Set in Australia’s Northern Territory, In My Blood it Runs follows Dujuan, a young Aborginal boy with a spiritual connection to, and vast knowledge of, his cultural ancestry. At home in Alice Springs, Dujuan is surrounded by his loving family, which includes his mother, his two brothers, and his maternal grandmother Nana Carol, with whom he has a special bond.
A Co-Presentation of Pacific Islanders in Communications, the filmmakers poetically capture Dujuan’s complicated journey from boyhood to adolescence. Despite being a talented healer, hunter and fluent in three languages, Dujuan is failing in school and facing increasing scrutiny from welfare authorities and the police. As he veers perilously close to incarceration, his family fights to give him a strong Aboriginal education alongside his western education. Dujuan’s family were an integral part of the collaborative model of filmmaking and the story is told from his point of view. We walk with him as he grapples with these pressures and shares his truths.
In an early scene, Dujuan is at his western school being taught how Australia was “discovered”, however, he knows that Aboriginal people were there first and that his history is absent from the teaching. That theme of being torn between two worlds, and the painful legacy of colonization is present throughout.
“I was born a little Aboriginal kid. That means I had a memory, a memory about Aboriginals. I just felt something. A memory. History. In my blood it runs,” Dujuan says in an opening voice over.
Directed by award-winning Australian filmmaker Maya Newell, In My Blood it Runs has its national broadcast debut on the PBS documentary series POV and pov.org on September 21, 2020 at 8 pm (check local listings). POV is American television’s longest-running independent documentary series, now in its 33rd season.
“In My Blood it Runs takes on another heated national debate; about how Australia treats Indigenous children; and presents a missing voice – the voice of the kids themselves,” said filmmaker Maya Newell, whose first feature documentary Gayby Baby, was banned in Australian schools by the government and spurred a national debate about the welfare of children raised by same-sex parents. “It has been a privilege to have had the opportunity to learn from Dujuan over these years. I have often been inspired by Dujuan’s courage to speak his truth to the camera.”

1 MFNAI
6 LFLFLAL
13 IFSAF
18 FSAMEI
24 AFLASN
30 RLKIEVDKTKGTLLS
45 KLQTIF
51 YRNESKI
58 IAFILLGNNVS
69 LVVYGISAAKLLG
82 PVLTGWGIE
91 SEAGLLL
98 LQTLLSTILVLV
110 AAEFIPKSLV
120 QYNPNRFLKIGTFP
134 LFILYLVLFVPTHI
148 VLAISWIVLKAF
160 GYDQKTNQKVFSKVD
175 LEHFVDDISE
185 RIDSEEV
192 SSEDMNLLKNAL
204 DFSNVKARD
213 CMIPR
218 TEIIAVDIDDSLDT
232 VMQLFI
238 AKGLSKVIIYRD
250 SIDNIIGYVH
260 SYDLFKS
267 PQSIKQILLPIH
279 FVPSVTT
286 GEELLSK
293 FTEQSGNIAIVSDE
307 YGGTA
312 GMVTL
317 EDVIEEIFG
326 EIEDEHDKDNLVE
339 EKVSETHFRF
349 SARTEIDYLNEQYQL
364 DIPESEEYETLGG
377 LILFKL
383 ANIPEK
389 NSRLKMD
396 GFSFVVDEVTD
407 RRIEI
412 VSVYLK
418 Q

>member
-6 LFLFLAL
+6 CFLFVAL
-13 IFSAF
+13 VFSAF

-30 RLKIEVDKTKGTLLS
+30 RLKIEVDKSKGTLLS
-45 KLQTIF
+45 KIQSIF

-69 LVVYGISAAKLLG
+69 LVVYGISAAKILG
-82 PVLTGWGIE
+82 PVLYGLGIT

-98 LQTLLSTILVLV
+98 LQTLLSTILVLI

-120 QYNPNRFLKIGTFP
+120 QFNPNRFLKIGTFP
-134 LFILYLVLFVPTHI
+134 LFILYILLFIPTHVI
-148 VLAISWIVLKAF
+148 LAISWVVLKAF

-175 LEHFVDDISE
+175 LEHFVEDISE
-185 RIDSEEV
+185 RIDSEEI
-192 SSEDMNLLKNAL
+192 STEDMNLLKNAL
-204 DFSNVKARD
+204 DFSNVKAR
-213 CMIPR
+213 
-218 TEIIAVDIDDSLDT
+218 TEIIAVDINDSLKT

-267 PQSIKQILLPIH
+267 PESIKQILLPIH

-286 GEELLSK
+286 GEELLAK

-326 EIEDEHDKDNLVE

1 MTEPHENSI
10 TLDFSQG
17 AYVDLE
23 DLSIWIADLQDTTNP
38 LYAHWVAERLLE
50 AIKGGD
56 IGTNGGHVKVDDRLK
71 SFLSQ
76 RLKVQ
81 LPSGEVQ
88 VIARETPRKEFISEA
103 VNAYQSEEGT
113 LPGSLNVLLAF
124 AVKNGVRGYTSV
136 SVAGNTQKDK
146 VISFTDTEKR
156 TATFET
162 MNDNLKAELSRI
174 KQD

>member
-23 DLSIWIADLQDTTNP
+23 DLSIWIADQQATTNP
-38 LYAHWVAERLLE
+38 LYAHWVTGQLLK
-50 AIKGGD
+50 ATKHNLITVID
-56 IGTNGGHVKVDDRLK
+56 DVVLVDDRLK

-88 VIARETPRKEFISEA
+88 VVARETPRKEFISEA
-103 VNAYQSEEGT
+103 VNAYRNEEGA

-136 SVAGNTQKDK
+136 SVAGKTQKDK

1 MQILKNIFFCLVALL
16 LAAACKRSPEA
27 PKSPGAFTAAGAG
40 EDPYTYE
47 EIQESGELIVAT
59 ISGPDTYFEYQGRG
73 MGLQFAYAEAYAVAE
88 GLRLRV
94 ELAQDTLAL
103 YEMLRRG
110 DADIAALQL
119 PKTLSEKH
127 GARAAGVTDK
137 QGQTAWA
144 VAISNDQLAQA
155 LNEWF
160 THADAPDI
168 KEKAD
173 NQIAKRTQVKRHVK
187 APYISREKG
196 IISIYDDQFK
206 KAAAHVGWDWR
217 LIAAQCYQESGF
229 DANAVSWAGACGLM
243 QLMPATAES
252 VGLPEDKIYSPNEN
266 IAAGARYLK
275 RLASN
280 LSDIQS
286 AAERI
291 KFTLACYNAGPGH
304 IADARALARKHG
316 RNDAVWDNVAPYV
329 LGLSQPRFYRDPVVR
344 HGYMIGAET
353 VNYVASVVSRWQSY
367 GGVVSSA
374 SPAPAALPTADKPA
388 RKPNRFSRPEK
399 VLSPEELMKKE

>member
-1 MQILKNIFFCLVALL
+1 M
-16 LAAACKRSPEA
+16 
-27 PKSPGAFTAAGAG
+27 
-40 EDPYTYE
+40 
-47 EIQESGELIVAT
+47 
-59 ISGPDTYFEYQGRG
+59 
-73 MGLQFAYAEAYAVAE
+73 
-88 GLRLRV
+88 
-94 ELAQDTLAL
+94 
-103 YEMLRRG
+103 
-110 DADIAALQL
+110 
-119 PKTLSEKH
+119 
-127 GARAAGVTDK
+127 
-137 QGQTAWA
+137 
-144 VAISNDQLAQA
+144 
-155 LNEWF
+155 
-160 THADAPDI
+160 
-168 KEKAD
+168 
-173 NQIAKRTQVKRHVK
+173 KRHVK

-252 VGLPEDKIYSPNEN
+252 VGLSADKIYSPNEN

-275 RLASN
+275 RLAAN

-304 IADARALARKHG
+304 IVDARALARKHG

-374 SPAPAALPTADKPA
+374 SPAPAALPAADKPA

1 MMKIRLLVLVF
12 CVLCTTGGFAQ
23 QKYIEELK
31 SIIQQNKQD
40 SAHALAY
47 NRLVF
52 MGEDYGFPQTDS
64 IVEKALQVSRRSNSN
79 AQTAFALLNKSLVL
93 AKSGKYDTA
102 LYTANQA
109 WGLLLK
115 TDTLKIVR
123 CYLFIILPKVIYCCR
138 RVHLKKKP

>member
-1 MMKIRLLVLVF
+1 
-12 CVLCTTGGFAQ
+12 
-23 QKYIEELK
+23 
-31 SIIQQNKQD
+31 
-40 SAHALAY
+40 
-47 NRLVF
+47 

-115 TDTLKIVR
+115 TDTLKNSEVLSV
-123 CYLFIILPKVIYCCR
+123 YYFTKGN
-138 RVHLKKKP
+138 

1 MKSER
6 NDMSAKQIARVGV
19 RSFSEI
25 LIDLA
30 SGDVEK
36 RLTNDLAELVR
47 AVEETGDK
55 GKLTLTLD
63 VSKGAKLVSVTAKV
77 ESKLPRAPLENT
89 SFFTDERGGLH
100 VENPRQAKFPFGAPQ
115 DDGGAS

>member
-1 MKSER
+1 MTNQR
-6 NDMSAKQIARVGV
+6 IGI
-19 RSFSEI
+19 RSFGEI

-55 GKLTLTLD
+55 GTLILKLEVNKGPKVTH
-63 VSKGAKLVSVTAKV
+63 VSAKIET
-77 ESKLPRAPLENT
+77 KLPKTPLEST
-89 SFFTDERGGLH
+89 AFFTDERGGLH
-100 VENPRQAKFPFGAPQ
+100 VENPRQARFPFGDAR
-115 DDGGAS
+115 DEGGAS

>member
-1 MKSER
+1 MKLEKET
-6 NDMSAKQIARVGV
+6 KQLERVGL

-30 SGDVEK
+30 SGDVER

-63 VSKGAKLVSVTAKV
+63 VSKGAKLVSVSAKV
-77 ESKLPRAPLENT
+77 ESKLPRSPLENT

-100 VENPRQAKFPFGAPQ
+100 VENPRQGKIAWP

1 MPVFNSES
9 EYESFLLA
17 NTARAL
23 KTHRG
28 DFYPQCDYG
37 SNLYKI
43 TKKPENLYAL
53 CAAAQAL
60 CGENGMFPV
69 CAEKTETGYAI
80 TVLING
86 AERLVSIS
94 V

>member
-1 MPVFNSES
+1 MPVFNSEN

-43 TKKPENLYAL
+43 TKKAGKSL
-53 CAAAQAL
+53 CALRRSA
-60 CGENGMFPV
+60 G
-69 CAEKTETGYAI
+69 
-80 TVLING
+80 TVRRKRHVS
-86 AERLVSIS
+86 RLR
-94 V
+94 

“I’ll always remember Dujuan,” said Chris White, executive producer of POV. “That’s the kind of indelible character he is – his vibrant spirit and youthful intelligence take hold of you. As he straddles two worlds and confrontsfaces a kind of cultural erasure, his youthful rebellion will fill you first with fear, but ultimately hope for his future.”
At the time of filming in Australia’s Northern Territory, one hundred percent of children in juvenile detention were Aboriginal. The prejudice that Aborginal people face in Australia mirrors the experience of African Americans in America, and the film intercuts footage of protestors carrying signs with statements like “Hands off Aboriginal Kids” at a Black Lives Matter march in Melbourne, the state capital of Victoria, Australia.
In My Blood It Runs looks beyond the “problem” to see the people. Instead of seeing this Aboriginal boy as a “criminal,” we see a child who has experienced systematic abuse; instead of “bad parents,” we see a family who has been systematically stripped of all agency yet undeniably love their kids; instead of a “failure” at school, we see a child whose talents have been completely overlooked. And crucially, this child observes the inequality of the world with which he is presented.